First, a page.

I’ve always loved old clothes. As a teenager I used to regularly lift items from my parents’ closets - fitted blazers from my mom and beat up old work jeans from my dad. In my twenties, I could spend hours sifting through the racks of dusty attic vintage stores searching for that one great find. I still love the thrill of the find, and over the last couple of years I’ve begun to notice that many of my best-loved and most-worn pieces, are, in fact, second-hand - either thrifted or swapped or given to me by family and friends (the robe in the picture belonged to my grandmother and is probably my most cherished piece) - which makes me feel good for many reasons, not least because it’s one small way to extend the life of perfectly good items of clothing and keep them out of landfill for just a little while longer.
This week’s prompt for Slow Fashion October is how, so I thought I’d talk a little about how I incorporate second-hand into my wardrobe. As with buying new, one of the main issues for me is the sheer volume of things we consume and discard, and making an effort to reduce that consumption overall.
So my first rule is this: It has to fit into my closet and my life. I’ve bought many vintage items over the years that I wound up giving away because they just weren’t “me”, and as much as I loved looking at them, I never wore them. Now I’m much better at knowing what works for me and what doesn’t, and I look for things that suit my own style - classic, understated, neutral - and that go with the pieces I already own. That doesn’t mean I can’t make space for something special, but it has to be wearable and fit into my existing wardrobe. I regularly reorganize my (very small) closet, which is a great way to take stock of existing items and identify holes.
Rule two: It has to fit. I know myself, and I know that if it doesn’t fit properly it will stay at the bottom of my closet waiting for the day I take it to a tailor - and that day will never come. If you’re someone who is great at altering or remaking clothes to fit you, that’s wonderful (and I do hope to get there one day when I have more free time), but if not, I don’t recommend buying something that doesn’t fit properly, no matter how cheap it is.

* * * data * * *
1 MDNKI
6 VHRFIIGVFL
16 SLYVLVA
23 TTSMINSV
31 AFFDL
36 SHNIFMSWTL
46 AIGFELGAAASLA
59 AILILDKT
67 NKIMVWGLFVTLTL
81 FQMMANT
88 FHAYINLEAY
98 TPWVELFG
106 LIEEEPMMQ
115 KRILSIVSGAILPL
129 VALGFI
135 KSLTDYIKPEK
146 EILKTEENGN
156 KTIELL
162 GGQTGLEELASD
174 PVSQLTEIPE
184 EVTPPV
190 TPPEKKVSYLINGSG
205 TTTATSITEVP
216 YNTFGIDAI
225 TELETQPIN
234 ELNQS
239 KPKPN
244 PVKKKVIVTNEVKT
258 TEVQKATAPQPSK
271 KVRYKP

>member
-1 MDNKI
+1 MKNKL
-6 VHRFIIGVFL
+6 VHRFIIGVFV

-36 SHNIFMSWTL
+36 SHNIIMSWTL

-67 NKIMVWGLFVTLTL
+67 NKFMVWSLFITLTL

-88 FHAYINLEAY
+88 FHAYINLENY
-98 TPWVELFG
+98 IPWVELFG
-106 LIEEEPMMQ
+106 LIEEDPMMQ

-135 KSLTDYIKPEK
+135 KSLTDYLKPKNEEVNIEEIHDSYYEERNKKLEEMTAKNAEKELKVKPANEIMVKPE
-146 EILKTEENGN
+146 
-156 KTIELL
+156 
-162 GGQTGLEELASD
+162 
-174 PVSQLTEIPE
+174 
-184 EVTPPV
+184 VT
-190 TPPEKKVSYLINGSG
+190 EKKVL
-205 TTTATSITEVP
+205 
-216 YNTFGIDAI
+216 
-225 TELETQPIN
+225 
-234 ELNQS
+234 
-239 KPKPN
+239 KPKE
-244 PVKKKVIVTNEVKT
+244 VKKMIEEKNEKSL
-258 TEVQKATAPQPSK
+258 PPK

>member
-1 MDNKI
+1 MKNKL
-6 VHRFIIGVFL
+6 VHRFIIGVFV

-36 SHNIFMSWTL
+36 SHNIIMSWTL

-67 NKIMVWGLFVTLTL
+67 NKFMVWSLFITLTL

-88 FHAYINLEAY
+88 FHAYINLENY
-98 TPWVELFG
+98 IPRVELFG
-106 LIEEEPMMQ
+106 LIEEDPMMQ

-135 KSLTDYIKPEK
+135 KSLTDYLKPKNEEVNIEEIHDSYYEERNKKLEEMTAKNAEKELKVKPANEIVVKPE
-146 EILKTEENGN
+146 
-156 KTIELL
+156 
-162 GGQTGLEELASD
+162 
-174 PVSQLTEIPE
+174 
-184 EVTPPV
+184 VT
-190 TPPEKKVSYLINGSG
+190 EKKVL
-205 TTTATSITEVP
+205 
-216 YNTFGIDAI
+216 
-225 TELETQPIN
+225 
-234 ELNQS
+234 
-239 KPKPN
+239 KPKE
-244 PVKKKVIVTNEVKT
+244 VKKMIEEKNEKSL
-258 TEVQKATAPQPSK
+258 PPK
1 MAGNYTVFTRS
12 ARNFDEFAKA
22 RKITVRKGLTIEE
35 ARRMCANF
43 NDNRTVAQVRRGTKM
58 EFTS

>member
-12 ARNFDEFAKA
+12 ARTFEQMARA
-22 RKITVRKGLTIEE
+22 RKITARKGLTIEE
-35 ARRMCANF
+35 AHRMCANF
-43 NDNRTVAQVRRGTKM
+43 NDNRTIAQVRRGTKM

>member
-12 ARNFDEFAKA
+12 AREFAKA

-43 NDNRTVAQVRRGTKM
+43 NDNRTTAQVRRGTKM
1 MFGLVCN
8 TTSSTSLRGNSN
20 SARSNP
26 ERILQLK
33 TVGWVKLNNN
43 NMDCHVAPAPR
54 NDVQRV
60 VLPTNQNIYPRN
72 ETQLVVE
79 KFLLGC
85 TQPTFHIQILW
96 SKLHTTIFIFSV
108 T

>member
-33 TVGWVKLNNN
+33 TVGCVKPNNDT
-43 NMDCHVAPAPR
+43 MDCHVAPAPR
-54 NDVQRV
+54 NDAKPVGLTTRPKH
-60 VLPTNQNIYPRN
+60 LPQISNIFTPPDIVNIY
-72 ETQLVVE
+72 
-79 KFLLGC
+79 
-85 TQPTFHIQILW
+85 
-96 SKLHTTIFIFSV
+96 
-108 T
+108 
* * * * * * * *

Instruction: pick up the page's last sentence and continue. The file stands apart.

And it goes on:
And finally, rule three: Quality. I look for good quality fabrics, particularly natural fibres like wool, that don’t show too many signs of wear. Replacing buttons or making small repairs on an otherwise great piece is no problem, but I avoid things that look especially worn out, faded or permanently stained - when I buy something I want it to last, regardless of whether or not it’s brand new.
Second-hand clothing is not without its downsides. For one thing, donating clothing often lulls us into a false sense of “doing good” with little thought as to where that clothing goes or what impact it might have beyond the donation centre. It is still, after all, a linear process. That said, buying second-hand prolongs that lifecycle, which is undoubtedly good thing, especially if it reduces our demand for new clothing and materials overall. And we all have to start somewhere.